After hearing concerns from parents and health authorities, the City of Toronto is being asked to consider restricting the sale of caffeinated energy drinks to people under the age of 19.
On Monday, Dr. Barbara Yaffe, the city’s acting medical officer of health, called on city council to ask city agencies to restrict the sale and marketing of caffeinated energy drinks to people under 19.
She said there are health concerns about the safety of the drinks, which contain sugar, caffeine and taurine, and which some studies have shown can trigger health problems such as abnormal heart rhythms.
Yaffe said children and youth should really not be drinking the drinks and she worries about the effects of mixing them with alcohol.
“In particular, when combined with alcohol, they may impair your ability to know how much you’ve drunk and therefore, (they may) increase risky behaviour like drunk driving or violence,” Yaffe told reporters Monday.
After reviewing evidence and listening to presentations from parents as well as groups representing drink makers, Yaffe said she would like to see amendments to the municipal alcohol policy to educate event organizers about the drinks and to encourage them not to mix them with alcohol.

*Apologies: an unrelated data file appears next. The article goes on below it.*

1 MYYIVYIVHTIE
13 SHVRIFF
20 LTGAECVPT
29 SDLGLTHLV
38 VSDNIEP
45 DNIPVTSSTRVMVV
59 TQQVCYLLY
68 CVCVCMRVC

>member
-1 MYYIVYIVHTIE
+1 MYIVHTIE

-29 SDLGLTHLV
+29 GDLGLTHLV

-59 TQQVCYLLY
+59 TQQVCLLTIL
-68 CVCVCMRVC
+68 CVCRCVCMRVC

One of those who spoke before the Board of Health was Jim Shepherd, whose 15-year-old son died of an unexplained arrhythmia, or heart rhythm disturbance, hours after consuming energy drinks.
Shepherd told CTV Toronto that, while his son’s autopsy wasn’t able to identify a clear cause of death, his son never had any health or heart problems before he died and he’s convinced that the energy drink his son drank contributed to his death.
Shepherd believes much more needs to be done to keep energy drinks away from teens.
“If an informed adult wants to drink them, that’s their business; I have no problem with that. But we protect minors from alcohol, we protect from cigarettes, we protect them from fireworks. So why don’t we protect them from energy drinks?” he said.
The Canadian Beverage Association defended the drinks, noting that the drink labels already state that they are not recommended for children and should not be mixed with alcohol.
“We look to Health Canada, who’s our regulator here, and in 2013, they did their risk assessment and said energy drinks are safe for consumption,” a CBA representative told the board.
The Board of Health’s recommendations will now go to Toronto city council for discussion next week.